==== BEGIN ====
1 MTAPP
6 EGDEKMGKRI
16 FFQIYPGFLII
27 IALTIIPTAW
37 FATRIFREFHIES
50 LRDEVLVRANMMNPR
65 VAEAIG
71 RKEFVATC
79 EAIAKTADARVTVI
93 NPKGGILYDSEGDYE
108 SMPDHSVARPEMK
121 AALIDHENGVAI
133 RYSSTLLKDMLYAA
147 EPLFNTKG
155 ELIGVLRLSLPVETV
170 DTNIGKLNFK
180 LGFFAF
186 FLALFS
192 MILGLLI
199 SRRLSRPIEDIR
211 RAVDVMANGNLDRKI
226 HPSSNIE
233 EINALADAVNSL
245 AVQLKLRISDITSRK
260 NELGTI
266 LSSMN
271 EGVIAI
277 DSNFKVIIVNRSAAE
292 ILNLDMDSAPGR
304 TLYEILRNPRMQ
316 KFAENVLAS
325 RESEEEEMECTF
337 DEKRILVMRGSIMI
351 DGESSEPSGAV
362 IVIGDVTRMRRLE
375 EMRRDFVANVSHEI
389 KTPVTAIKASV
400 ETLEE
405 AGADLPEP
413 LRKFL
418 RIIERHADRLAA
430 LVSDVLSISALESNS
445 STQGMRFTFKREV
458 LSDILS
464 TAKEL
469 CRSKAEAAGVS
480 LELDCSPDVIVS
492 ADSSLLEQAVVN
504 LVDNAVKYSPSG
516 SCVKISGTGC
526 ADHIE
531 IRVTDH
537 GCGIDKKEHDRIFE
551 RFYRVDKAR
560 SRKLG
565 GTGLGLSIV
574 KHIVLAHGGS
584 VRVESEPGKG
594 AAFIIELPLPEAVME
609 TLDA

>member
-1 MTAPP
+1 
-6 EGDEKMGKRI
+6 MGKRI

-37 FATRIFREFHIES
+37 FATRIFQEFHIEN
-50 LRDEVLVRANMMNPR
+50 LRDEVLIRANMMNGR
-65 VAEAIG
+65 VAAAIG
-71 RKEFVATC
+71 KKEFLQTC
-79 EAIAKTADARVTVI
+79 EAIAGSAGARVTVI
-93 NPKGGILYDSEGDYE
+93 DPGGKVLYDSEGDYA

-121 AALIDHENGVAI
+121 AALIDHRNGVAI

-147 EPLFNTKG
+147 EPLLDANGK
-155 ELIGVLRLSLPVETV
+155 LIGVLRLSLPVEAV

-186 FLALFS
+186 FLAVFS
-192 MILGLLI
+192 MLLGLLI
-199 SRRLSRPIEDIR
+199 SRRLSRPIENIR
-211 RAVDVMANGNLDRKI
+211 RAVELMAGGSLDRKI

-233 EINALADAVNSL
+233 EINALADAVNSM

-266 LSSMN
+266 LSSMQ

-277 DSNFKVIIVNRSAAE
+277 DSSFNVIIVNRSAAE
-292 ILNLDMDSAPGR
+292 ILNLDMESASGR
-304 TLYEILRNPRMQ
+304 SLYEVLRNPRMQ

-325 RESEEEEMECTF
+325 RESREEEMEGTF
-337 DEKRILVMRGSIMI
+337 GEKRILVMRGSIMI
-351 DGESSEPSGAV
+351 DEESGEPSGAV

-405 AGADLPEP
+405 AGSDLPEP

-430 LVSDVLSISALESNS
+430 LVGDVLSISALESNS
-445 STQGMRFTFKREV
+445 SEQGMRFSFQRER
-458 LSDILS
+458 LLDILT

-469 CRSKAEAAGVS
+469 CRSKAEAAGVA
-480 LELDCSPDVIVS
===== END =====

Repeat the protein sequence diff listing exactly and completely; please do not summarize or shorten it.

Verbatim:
1 MTAPP
6 EGDEKMGKRI
16 FFQIYPGFLII
27 IALTIIPTAW
37 FATRIFREFHIES
50 LRDEVLVRANMMNPR
65 VAEAIG
71 RKEFVATC
79 EAIAKTADARVTVI
93 NPKGGILYDSEGDYE
108 SMPDHSVARPEMK
121 AALIDHENGVAI
133 RYSSTLLKDMLYAA
147 EPLFNTKG
155 ELIGVLRLSLPVETV
170 DTNIGKLNFK
180 LGFFAF
186 FLALFS
192 MILGLLI
199 SRRLSRPIEDIR
211 RAVDVMANGNLDRKI
226 HPSSNIE
233 EINALADAVNSL
245 AVQLKLRISDITSRK
260 NELGTI
266 LSSMN
271 EGVIAI
277 DSNFKVIIVNRSAAE
292 ILNLDMDSAPGR
304 TLYEILRNPRMQ
316 KFAENVLAS
325 RESEEEEMECTF
337 DEKRILVMRGSIMI
351 DGESSEPSGAV
362 IVIGDVTRMRRLE
375 EMRRDFVANVSHEI
389 KTPVTAIKASV
400 ETLEE
405 AGADLPEP
413 LRKFL
418 RIIERHADRLAA
430 LVSDVLSISALESNS
445 STQGMRFTFKREV
458 LSDILS
464 TAKEL
469 CRSKAEAAGVS
480 LELDCSPDVIVS
492 ADSSLLEQAVVN
504 LVDNAVKYSPSG
516 SCVKISGTGC
526 ADHIE
531 IRVTDH
537 GCGIDKKEHDRIFE
551 RFYRVDKAR
560 SRKLG
565 GTGLGLSIV
574 KHIVLAHGGS
584 VRVESEPGKG
594 AAFIIELPLPEAVME
609 TLDA

>member
-1 MTAPP
+1 
-6 EGDEKMGKRI
+6 MGKRI

-37 FATRIFREFHIES
+37 FATRIFQEFHIEN
-50 LRDEVLVRANMMNPR
+50 LRDEVLIRANMMNGR
-65 VAEAIG
+65 VAAAIG
-71 RKEFVATC
+71 KKEFLQTC
-79 EAIAKTADARVTVI
+79 EAIAGSAGARVTVI
-93 NPKGGILYDSEGDYE
+93 DPGGKVLYDSEGDYA

-121 AALIDHENGVAI
+121 AALIDHRNGVAI

-147 EPLFNTKG
+147 EPLLDANGK
-155 ELIGVLRLSLPVETV
+155 LIGVLRLSLPVEAV

-186 FLALFS
+186 FLAVFS
-192 MILGLLI
+192 MLLGLLI
-199 SRRLSRPIEDIR
+199 SRRLSRPIENIR
-211 RAVDVMANGNLDRKI
+211 RAVELMAGGSLDRKI

-233 EINALADAVNSL
+233 EINALADAVNSM

-266 LSSMN
+266 LSSMQ

-277 DSNFKVIIVNRSAAE
+277 DSSFNVIIVNRSAAE
-292 ILNLDMDSAPGR
+292 ILNLDMESASGR
-304 TLYEILRNPRMQ
+304 SLYEVLRNPRMQ

-325 RESEEEEMECTF
+325 RESREEEMEGTF
-337 DEKRILVMRGSIMI
+337 GEKRILVMRGSIMI
-351 DGESSEPSGAV
+351 DEESGEPSGAV

-405 AGADLPEP
+405 AGSDLPEP

-430 LVSDVLSISALESNS
+430 LVGDVLSISALESNS
-445 STQGMRFTFKREV
+445 SEQGMRFSFQRER
-458 LSDILS
+458 LLDILT

-469 CRSKAEAAGVS
+469 CRSKAEAAGVA
-480 LELDCSPDVIVS